Understanding Retinal Detachment

Bothered by the sudden appearance of floaters? Troubled by hazy vision? Check with your doctor fast. You could be suffering from a retinal detachment that can make you blind!

The retina is a thin membrane attached to the back of the eye. It carries specialized sense receptors that make vision possible. These retinal cells are known as rods (which register black and white only) and cones (which react to color). A person has about 10 million cones and 100 million rods on the retina of each eye.

To work properly, the retina gets oxygen and nutrients from under blood vessels. If it separates from this layer of blood vessels, the problem is called a retinal detachment.

Retinal detachment affects 20,000 people annually in the United States alone. It may follow an injury to the eye, cataract surgery or severe nearsightedness. More men than women develop this condition and the risk increases in people with tumors of the eye and hyper¬tension. A genetic factor may also be involved as the condition tends to run in families.

"Retinal detachment is a medical emergency, and time is critical." "Without the detached retina is promptly surgically reattached, this condition can cause permanent loss of vision in the affected eye," according to the Mayo Clinic.

However, symptoms almost always appear before the retina detaches. As the vitreous fluid (the jellylike substance inside the eyeball) shrinks and sags, it may tug on the retina, producing the sensation of flashing lights. is strong enough and causes a retinal tear, small blood vessels will be damaged, allowing blood to see into the vitreous and causing hazy vision and the sudden appearance of new floaters (dark or light spots or specks or lines in the field of vision) "said Dr. David E. Larson, editor-in-chief of the "Mayo Clinic Family Health Book."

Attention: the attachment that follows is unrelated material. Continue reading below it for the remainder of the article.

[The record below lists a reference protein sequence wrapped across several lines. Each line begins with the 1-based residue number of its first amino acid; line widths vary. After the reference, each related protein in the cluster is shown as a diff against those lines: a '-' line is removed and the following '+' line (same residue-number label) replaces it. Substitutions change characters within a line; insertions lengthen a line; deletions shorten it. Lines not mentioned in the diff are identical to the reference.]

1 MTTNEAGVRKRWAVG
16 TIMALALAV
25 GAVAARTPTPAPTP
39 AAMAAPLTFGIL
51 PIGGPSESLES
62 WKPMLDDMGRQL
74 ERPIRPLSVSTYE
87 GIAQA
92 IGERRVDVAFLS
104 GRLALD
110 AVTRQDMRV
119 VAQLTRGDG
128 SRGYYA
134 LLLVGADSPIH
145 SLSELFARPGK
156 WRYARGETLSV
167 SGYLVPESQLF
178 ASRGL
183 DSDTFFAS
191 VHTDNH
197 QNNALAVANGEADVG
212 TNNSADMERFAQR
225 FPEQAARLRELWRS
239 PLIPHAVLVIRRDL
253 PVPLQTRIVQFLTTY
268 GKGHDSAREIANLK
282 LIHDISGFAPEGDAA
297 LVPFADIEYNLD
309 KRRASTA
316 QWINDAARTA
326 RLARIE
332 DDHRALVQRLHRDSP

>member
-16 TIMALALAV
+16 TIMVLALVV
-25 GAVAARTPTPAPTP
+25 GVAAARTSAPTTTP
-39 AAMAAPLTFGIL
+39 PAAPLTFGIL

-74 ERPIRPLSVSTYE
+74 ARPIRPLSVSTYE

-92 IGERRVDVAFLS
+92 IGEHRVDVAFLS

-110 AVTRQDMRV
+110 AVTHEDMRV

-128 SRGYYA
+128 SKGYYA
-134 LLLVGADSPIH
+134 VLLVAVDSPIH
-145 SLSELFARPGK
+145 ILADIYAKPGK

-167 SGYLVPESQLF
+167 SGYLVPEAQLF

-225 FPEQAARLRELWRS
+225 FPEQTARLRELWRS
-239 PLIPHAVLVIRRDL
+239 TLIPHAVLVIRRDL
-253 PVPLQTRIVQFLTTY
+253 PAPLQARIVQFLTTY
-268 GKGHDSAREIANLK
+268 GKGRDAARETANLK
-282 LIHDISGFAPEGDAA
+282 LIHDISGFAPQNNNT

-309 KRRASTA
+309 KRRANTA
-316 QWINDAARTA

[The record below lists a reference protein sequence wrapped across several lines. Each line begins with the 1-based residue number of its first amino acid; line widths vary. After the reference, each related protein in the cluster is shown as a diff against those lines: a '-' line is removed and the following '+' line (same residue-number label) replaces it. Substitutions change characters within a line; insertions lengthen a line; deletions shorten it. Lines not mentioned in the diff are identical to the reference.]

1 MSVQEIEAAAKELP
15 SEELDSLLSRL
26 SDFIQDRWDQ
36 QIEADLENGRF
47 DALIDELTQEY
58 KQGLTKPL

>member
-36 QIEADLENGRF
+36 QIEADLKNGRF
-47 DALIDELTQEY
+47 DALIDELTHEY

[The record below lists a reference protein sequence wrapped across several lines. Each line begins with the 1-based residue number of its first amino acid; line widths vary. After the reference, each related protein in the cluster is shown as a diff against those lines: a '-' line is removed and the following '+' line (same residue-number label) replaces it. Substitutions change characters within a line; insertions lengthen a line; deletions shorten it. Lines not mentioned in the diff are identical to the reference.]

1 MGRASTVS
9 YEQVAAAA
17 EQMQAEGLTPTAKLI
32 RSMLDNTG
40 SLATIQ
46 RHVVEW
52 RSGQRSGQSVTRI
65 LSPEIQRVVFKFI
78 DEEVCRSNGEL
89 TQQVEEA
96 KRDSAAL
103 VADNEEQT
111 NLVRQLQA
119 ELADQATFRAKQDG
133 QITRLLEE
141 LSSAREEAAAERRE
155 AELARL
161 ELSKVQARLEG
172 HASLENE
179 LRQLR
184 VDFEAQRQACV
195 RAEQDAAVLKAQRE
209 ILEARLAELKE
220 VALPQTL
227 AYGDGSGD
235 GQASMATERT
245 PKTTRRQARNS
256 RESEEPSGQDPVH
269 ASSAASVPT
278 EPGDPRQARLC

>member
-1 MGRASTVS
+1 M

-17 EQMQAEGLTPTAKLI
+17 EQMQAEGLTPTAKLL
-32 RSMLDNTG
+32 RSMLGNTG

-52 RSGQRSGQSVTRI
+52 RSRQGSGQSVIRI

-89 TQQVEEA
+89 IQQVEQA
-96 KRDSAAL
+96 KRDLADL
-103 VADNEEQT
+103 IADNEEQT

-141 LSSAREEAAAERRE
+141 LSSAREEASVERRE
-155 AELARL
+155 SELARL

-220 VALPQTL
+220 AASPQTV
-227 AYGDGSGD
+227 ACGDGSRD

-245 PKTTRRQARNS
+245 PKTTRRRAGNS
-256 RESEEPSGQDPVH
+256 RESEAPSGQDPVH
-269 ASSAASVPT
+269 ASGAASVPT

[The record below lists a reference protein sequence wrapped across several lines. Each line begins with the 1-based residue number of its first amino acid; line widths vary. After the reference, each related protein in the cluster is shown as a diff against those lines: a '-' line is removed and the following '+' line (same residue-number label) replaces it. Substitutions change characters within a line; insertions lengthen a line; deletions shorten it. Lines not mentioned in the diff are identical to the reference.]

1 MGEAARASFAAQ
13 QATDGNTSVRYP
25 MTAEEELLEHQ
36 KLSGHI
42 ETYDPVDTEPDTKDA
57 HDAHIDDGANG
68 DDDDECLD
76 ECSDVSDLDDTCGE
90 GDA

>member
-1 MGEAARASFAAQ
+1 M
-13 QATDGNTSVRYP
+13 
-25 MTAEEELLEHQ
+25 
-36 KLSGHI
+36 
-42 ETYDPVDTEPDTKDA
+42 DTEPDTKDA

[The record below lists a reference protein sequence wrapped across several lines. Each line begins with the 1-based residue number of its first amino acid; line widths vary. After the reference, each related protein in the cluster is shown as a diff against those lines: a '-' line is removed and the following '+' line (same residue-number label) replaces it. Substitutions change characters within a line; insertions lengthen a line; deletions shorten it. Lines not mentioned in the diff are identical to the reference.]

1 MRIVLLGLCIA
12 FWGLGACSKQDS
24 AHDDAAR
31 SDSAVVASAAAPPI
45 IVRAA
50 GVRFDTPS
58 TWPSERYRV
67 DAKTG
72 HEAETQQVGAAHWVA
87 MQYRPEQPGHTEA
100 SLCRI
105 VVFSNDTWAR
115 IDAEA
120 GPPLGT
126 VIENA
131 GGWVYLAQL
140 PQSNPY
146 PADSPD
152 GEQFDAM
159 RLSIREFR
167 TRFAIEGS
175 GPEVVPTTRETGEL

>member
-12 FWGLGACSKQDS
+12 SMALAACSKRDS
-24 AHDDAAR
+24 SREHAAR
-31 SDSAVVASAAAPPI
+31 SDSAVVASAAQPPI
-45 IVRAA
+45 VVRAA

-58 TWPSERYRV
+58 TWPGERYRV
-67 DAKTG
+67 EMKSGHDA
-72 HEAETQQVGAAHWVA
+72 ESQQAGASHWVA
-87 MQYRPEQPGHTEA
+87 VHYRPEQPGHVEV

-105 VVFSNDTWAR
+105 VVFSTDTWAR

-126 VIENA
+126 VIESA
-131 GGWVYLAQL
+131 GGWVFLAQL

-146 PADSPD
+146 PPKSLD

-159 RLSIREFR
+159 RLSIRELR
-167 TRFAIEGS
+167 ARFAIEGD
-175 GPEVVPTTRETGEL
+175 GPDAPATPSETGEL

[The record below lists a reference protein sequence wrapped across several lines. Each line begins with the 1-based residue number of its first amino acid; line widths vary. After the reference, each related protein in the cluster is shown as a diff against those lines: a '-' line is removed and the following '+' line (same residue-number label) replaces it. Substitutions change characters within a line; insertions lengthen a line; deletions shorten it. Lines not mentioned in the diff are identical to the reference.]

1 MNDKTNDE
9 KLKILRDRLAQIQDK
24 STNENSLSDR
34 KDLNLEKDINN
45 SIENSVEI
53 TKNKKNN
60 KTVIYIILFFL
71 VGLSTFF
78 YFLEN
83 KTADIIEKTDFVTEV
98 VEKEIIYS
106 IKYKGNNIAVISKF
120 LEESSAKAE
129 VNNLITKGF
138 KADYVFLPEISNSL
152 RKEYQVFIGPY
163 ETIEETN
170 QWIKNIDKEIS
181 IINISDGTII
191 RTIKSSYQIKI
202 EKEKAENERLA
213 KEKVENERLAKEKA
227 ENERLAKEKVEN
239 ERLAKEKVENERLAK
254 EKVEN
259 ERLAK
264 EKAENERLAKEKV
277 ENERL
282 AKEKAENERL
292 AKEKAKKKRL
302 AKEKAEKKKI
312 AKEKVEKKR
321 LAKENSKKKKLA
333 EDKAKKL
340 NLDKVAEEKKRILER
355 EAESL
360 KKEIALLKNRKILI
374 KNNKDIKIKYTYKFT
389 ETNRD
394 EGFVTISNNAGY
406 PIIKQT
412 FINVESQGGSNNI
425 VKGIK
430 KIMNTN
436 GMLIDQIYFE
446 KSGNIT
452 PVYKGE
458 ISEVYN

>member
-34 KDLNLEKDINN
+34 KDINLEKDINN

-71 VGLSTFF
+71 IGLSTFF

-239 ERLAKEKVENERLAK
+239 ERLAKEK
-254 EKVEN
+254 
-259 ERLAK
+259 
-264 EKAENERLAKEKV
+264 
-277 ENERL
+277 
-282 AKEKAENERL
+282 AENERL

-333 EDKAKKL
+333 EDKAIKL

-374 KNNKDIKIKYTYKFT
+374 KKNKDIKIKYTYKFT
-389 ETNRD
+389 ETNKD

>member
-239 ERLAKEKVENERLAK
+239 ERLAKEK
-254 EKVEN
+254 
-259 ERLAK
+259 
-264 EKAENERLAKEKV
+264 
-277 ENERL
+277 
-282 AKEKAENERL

Whether or not surgery will help depends on the patient's case. If the retina is merely torn but has not yet been detracted from underlying blood vessels, the physician can repair the damage by laser treatment (photocoagulation) or cryopexy (in which acute cold is applied to form a scar and hold the retina in place). Both can be done on an outpatient basis.

Surgery is necessary if the retina is washed but this should be done quickly since rods and cones die if they are separated from their source of nourishment for a long time. Once this happens, the patient becomes blind and nothing can restore his or her vision.

"Doctors commonly use one of three surgical procedures to repair a retinal detachment. Some of these procedures are done in conjunction with photocoagulation or cryopexy. The purpose of these treatments is to close any retinal holes or tears and to reduce the tug on the retina from a shrinking vitreous. The type, size and location of any retinal detachment will determine which procedure your eye surgeon recommends. In general, these surgeries can successfully treat more than 90 percent of cases of retinal detachment, although a second treatment is sometimes necessary, concluded the Mayo Clinic.

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